(With my partners in crime, Vicki and Samantha. Our resident male P.I.C., Chris, is in the background doing whatever boys do… Also, I’m in a bathing suit for no reason whatsoever.)
Another milestone brought to me by my friendship with Vicki and was the removal of my training wheels. I saw Vicki and Samantha riding around on their two wheels, and again the green monster in my heart began to rear his ugly head. I asked Vicki’s dad to remove my training wheels, assured that I could ride without them. Obviously, I proved myself wrong, crashing immediately and removing a large piece of flesh from my left knee. Blood be damned, I got back on the bike. Vicki’s dad held the back of my seat with one hand while I situated my feet. I slowly started to pedal down the driveway. Soon, Vicki and Samantha were cheering me on and I realized Vicki’s dad wasn’t holding on to the bike anymore. I quickly freaked out and gave myself a matching skinned knee on the right side, but like the champ I was, I eventually showed that purple Huffy who was boss and made it my bitch everyday after that. Obviously, it still gets me amped thinking about it.
Even now, I ride my bike regularly, although now it’s mounted to a trainer in my living room. I don’t understand why people ride around outside when they could be watching Law & Order: Special Victims Unit in an air-conditioned room.
Some people have heard those landmark stories of my childhood and feel bad that those experiences were not shared with my own family. Sure, my dad could have taught me to swim and ride a bike, but the man had a job, people. He worked out of town to mail home the bacon, and Grama was not a great option for any pastime that was not Bridge, Pokeno, or watching Wheel of Fortune. That said, come at me with a deck of cards or some Hangman. You will get housed Grama-style.
P.S. I find it to be of utmost importance to note that my first White Man Crush was on Samantha’s father. He was an artist and a bachelor and he never really seemed to do much with his days, so when we were hanging out at their apartment, there was always plenty of free time to be spent with him. He appeared to really be making the most of that thing called Adulthood, which made him even more attractive. He had beautiful eyes and an Australian accent, making him like my own personal Hugh Grant. I sometimes still get the giggles when I see him.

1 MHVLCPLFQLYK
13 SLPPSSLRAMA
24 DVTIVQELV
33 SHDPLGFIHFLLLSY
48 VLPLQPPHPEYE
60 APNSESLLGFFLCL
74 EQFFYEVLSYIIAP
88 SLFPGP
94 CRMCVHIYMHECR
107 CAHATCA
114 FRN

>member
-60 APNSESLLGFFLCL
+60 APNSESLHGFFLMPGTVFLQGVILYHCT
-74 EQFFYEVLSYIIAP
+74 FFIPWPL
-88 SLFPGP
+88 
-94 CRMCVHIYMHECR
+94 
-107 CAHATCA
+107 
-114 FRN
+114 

If you’re reading this… Hey, Jack.
 And with it, a sense of guilt regarding this shame, like any good Catholic.
 Vicki didn’t need the lessons, but they insisted that she could always get better. I imagine, though, that they just didn’t want me to be alone. Nice folks. Do people still say “folks?”
 Several years later, one of my cousins had his appendix taken out. His sister and I took it upon ourselves to nurse him back to health. He called me Nurse Briggs for years. Now that I think about it, he still does sometimes.
 1 pair of bloody pants = 1 pissed off Grama
 Which I didn’t come to understand for years, partially leading to a hugely dramatic family blowout.
 Yes, I know Hugh Grant is British, not Australian, but you try to explain the difference to a child.
© 2013 Mia Borders
THE EVOLUTION OF A SONG
Part 3 - The studio cut
For my latest album, I was fortunate enough to have Anders Osborne produce. He loved the demos I made, but really brought them to life in the studio along with my incredible band (Rob Lee - drums, Jesse Morrow - bass, Takeshi Shimmura - guitar). Our engineer, Warren Riker, is even more amazing than his résumé says. Google him. Amazeballs…
Recorded at Dockside Studio in Maurice, LA.
THE EVOLUTION OF A SONG
Part 2 - The demo
With this particular song, I finished an instrumental demo before I had any lyrics in mind. As I listened to it over and over again, the lyrics came to me. I was annoyed with someone in my life, so I used that relationship, heightened the drama, and wrote the lyrics for “Forget My Name.”
The instrumentation is all performed by me, with the help of some fairly decent studio magic, if I do say so myself.
THE EVOLUTION OF A SONG
Part 1 - The musical idea
This is a recording from my phone I took during a soundcheck before a show in Lafayette, LA. I came up with the guitar lick that would eventually become my song “Forget My Name.”
It’s the real me. I’d be a little creeped out if it were a fan posting this stuff… ;0)